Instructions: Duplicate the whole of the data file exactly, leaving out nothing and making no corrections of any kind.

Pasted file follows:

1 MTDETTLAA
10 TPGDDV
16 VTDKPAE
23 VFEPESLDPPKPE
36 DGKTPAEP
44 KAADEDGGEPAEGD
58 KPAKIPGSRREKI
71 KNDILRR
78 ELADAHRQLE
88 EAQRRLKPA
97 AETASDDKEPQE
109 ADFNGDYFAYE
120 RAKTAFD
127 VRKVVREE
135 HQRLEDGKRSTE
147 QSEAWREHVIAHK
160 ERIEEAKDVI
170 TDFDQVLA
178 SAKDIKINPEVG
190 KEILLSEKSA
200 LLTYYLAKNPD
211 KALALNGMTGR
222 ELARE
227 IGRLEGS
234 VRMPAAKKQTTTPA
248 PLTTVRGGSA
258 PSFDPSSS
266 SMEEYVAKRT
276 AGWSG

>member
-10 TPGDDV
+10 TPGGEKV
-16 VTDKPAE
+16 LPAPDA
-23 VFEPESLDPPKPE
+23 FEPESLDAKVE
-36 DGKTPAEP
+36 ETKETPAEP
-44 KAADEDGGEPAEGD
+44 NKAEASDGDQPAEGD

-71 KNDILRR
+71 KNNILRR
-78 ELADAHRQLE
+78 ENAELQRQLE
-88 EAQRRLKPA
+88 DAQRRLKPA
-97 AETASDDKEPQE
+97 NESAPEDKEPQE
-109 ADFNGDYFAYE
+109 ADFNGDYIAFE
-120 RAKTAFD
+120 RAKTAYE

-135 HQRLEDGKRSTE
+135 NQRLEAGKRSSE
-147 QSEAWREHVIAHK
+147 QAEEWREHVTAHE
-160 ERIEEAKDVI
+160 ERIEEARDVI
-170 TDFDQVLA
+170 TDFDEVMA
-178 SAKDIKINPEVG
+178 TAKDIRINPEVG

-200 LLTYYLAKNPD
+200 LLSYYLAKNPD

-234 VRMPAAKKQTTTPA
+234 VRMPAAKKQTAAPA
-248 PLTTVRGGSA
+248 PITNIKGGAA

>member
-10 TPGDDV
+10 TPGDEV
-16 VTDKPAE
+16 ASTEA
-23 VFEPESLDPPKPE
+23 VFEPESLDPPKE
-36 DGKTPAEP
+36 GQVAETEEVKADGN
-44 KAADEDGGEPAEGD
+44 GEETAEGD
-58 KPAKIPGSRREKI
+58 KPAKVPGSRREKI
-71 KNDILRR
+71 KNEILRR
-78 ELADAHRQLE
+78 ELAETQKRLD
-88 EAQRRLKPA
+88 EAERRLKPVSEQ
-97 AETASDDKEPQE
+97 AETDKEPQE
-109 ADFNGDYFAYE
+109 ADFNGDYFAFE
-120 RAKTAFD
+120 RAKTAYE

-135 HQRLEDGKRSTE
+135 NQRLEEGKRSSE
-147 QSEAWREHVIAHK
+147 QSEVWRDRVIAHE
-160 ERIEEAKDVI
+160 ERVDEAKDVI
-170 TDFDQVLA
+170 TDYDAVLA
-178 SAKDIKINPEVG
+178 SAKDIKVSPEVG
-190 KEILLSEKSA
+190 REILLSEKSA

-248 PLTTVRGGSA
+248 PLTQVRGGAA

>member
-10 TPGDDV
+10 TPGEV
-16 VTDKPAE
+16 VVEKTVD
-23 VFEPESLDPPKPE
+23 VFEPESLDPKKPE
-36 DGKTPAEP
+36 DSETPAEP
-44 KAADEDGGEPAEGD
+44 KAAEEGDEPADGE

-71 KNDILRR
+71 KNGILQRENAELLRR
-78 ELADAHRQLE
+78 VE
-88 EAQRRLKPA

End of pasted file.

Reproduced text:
1 MTDETTLAA
10 TPGDDV
16 VTDKPAE
23 VFEPESLDPPKPE
36 DGKTPAEP
44 KAADEDGGEPAEGD
58 KPAKIPGSRREKI
71 KNDILRR
78 ELADAHRQLE
88 EAQRRLKPA
97 AETASDDKEPQE
109 ADFNGDYFAYE
120 RAKTAFD
127 VRKVVREE
135 HQRLEDGKRSTE
147 QSEAWREHVIAHK
160 ERIEEAKDVI
170 TDFDQVLA
178 SAKDIKINPEVG
190 KEILLSEKSA
200 LLTYYLAKNPD
211 KALALNGMTGR
222 ELARE
227 IGRLEGS
234 VRMPAAKKQTTTPA
248 PLTTVRGGSA
258 PSFDPSSS
266 SMEEYVAKRT
276 AGWSG

>member
-10 TPGDDV
+10 TPGGEKV
-16 VTDKPAE
+16 LPAPDA
-23 VFEPESLDPPKPE
+23 FEPESLDAKVE
-36 DGKTPAEP
+36 ETKETPAEP
-44 KAADEDGGEPAEGD
+44 NKAEASDGDQPAEGD

-71 KNDILRR
+71 KNNILRR
-78 ELADAHRQLE
+78 ENAELQRQLE
-88 EAQRRLKPA
+88 DAQRRLKPA
-97 AETASDDKEPQE
+97 NESAPEDKEPQE
-109 ADFNGDYFAYE
+109 ADFNGDYIAFE
-120 RAKTAFD
+120 RAKTAYE

-135 HQRLEDGKRSTE
+135 NQRLEAGKRSSE
-147 QSEAWREHVIAHK
+147 QAEEWREHVTAHE
-160 ERIEEAKDVI
+160 ERIEEARDVI
-170 TDFDQVLA
+170 TDFDEVMA
-178 SAKDIKINPEVG
+178 TAKDIRINPEVG

-200 LLTYYLAKNPD
+200 LLSYYLAKNPD

-234 VRMPAAKKQTTTPA
+234 VRMPAAKKQTAAPA
-248 PLTTVRGGSA
+248 PITNIKGGAA

>member
-10 TPGDDV
+10 TPGDEV
-16 VTDKPAE
+16 ASTEA
-23 VFEPESLDPPKPE
+23 VFEPESLDPPKE
-36 DGKTPAEP
+36 GQVAETEEVKADGN
-44 KAADEDGGEPAEGD
+44 GEETAEGD
-58 KPAKIPGSRREKI
+58 KPAKVPGSRREKI
-71 KNDILRR
+71 KNEILRR
-78 ELADAHRQLE
+78 ELAETQKRLD
-88 EAQRRLKPA
+88 EAERRLKPVSEQ
-97 AETASDDKEPQE
+97 AETDKEPQE
-109 ADFNGDYFAYE
+109 ADFNGDYFAFE
-120 RAKTAFD
+120 RAKTAYE

-135 HQRLEDGKRSTE
+135 NQRLEEGKRSSE
-147 QSEAWREHVIAHK
+147 QSEVWRDRVIAHE
-160 ERIEEAKDVI
+160 ERVDEAKDVI
-170 TDFDQVLA
+170 TDYDAVLA
-178 SAKDIKINPEVG
+178 SAKDIKVSPEVG
-190 KEILLSEKSA
+190 REILLSEKSA

-248 PLTTVRGGSA
+248 PLTQVRGGAA

>member
-10 TPGDDV
+10 TPGEV
-16 VTDKPAE
+16 VVEKTVD
-23 VFEPESLDPPKPE
+23 VFEPESLDPKKPE
-36 DGKTPAEP
+36 DSETPAEP
-44 KAADEDGGEPAEGD
+44 KAAEEGDEPADGE

-71 KNDILRR
+71 KNGILQRENAELLRR
-78 ELADAHRQLE
+78 VE
-88 EAQRRLKPA